The best teachers continuously monitor student learning as they go about teaching to the standards. Teaching Channel has a wealth of videos that show how this can be done effectively and efficiently. One of my favorite examples is My Favorite No, featuring Leah Alcala in Oakland, California. In the six-minute video, Ms. Alcala provides clear criteria for success, gathers information, analyzes it for common errors, provides rich, supportive feedback to her students, involves the students in their own learning, and does it all in a quick, and highly engaging activity. There are four specific instances that highlight formative strategies. I have timestamped them for reference.

  1. Students learn as a class what the common misconceptions for the math concepts entail. Even if students are not having the misconception that is currently being addressed, they understand how to help one another as peers, and they also understand that “we all make mistakes.” The goal is to uncover misconceptions and adjust accordingly. Mistakes are opportunities! (1:04)
  2. Using a warm-up routine as a way to collect evidence means that Ms. Alcala can adjust her instruction immediately. This works for both what students can do well, and the areas that need more attention. We often neglect to highlight the ways in which formative strategies can save time. Leah does not need to worry that her students understand the distributive property, they are ready to move forward with this concept. (3:55)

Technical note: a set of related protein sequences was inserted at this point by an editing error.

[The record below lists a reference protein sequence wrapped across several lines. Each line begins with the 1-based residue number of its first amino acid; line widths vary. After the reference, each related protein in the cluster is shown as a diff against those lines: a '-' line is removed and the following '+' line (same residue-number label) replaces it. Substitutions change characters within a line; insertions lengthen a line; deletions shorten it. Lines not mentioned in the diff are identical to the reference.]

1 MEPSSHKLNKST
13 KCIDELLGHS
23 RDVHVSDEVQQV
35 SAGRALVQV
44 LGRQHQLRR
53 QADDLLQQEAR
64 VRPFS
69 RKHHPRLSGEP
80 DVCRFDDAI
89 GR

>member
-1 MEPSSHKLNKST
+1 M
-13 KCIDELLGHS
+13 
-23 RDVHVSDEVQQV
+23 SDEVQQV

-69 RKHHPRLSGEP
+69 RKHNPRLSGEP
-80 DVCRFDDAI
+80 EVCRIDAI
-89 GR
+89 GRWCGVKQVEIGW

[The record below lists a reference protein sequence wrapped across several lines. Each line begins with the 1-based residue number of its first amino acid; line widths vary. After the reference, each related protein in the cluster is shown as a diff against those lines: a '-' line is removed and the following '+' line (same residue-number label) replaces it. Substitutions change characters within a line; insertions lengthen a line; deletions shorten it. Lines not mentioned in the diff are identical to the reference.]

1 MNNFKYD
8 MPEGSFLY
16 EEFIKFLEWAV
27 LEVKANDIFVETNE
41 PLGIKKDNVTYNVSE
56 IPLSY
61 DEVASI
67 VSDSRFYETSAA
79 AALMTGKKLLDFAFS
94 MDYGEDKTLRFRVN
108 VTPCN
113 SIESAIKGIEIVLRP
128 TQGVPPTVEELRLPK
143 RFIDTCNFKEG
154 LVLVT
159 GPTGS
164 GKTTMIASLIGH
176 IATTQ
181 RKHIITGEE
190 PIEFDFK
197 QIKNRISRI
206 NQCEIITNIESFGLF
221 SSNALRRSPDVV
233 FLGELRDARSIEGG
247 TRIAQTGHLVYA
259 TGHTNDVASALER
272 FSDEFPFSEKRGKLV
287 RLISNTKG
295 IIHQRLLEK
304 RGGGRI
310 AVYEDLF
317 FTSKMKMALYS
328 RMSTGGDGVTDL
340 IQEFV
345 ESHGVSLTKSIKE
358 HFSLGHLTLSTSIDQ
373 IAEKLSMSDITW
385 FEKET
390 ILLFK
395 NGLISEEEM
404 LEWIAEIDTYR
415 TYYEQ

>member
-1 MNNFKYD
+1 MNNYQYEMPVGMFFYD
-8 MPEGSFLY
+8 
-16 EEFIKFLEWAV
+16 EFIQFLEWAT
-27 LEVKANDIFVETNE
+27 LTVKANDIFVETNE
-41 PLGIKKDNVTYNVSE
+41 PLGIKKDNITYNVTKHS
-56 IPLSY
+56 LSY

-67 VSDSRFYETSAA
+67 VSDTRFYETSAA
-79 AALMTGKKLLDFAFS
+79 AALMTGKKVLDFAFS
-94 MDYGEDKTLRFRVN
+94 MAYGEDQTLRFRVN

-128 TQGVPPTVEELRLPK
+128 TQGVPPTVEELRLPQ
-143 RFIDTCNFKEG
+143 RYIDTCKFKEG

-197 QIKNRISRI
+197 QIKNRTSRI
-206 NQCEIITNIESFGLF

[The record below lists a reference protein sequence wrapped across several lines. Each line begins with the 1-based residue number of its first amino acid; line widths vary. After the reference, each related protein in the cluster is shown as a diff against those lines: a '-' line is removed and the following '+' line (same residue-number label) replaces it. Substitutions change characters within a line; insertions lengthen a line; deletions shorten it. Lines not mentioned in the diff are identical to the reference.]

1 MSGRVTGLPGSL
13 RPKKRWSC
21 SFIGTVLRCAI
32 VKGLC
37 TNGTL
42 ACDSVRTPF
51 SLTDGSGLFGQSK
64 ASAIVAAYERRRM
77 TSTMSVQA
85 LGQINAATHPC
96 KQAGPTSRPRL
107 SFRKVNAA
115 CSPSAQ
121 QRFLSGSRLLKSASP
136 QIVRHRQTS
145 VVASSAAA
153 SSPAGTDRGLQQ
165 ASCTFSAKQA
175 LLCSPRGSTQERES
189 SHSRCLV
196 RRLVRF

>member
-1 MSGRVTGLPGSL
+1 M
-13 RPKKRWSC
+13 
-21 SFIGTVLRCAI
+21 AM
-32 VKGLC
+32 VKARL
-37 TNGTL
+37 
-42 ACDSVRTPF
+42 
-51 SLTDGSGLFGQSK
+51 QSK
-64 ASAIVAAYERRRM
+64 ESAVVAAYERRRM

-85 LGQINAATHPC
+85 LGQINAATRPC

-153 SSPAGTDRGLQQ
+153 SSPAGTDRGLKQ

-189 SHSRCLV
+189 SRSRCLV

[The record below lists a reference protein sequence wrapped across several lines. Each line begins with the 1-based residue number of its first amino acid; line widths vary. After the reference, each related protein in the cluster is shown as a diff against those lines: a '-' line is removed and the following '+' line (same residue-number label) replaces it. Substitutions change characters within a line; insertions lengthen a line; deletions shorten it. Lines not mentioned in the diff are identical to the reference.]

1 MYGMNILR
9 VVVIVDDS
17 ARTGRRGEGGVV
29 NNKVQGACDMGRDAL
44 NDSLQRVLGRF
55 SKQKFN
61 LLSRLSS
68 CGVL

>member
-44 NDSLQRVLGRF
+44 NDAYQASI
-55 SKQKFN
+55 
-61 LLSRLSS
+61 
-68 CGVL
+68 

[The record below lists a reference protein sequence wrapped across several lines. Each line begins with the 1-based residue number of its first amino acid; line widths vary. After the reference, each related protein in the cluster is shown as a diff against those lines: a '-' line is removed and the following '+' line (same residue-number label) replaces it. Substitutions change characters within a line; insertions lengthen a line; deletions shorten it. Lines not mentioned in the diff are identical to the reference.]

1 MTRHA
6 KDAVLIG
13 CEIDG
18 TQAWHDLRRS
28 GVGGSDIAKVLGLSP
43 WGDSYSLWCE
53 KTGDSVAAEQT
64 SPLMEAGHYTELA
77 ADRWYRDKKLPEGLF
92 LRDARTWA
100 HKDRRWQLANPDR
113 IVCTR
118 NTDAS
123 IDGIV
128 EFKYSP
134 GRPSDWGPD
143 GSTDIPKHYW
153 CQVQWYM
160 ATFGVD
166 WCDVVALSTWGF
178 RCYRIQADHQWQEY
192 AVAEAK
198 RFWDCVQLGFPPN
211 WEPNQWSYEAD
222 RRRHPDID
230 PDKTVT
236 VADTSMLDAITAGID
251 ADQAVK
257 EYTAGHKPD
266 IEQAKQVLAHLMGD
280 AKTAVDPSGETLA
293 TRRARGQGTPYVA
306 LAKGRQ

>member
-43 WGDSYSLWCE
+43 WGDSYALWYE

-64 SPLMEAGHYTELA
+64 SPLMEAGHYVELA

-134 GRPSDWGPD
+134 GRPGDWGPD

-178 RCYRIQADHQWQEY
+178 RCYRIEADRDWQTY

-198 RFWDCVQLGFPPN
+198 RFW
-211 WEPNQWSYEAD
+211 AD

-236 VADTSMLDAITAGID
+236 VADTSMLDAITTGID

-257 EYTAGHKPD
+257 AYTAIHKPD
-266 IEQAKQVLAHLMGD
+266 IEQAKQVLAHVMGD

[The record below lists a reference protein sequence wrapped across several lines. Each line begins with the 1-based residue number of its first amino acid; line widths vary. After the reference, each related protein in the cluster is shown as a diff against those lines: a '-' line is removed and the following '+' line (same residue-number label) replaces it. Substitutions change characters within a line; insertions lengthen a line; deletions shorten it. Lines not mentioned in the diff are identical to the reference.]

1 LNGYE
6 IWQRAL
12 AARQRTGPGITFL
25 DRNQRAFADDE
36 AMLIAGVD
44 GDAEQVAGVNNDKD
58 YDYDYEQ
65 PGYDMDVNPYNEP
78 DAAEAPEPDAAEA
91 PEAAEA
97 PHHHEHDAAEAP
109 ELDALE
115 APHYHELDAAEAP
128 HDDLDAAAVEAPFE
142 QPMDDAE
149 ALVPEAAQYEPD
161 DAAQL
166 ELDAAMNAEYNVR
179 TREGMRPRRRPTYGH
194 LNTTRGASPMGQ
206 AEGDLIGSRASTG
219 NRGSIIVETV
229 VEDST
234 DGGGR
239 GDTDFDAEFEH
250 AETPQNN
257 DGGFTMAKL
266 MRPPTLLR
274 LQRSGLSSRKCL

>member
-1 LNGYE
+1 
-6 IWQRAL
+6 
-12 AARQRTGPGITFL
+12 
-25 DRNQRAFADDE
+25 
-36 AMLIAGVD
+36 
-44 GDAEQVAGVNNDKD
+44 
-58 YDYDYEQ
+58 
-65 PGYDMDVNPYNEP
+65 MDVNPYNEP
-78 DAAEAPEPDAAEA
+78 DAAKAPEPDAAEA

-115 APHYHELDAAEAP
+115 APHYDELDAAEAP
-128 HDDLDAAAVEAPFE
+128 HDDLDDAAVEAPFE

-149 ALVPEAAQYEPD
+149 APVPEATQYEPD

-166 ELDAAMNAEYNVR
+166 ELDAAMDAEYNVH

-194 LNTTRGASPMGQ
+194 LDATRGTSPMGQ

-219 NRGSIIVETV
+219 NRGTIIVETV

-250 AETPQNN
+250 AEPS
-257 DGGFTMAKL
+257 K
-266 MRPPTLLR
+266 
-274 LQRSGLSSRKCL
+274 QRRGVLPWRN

3. Formative strategies help to level the playing field for all students. This warm-up activity engages every learner, without making students feel badly about making errors. Leah points out what students have done well before sharing the mistake. Simply by using the words, “My Favorite No,” this teacher has taken the negativity out of learning from mistakes. (5:10)
  4. Leah points out the way in which the students are successfully solving math problems, therefore the students have a much clearer understanding of what’s expected. Leah’s students are not spending time trying to figure out how to meet the criteria for success. The students are not surprised by what they know, and what they don’t know, and neither is Ms. Alcala. (5:20)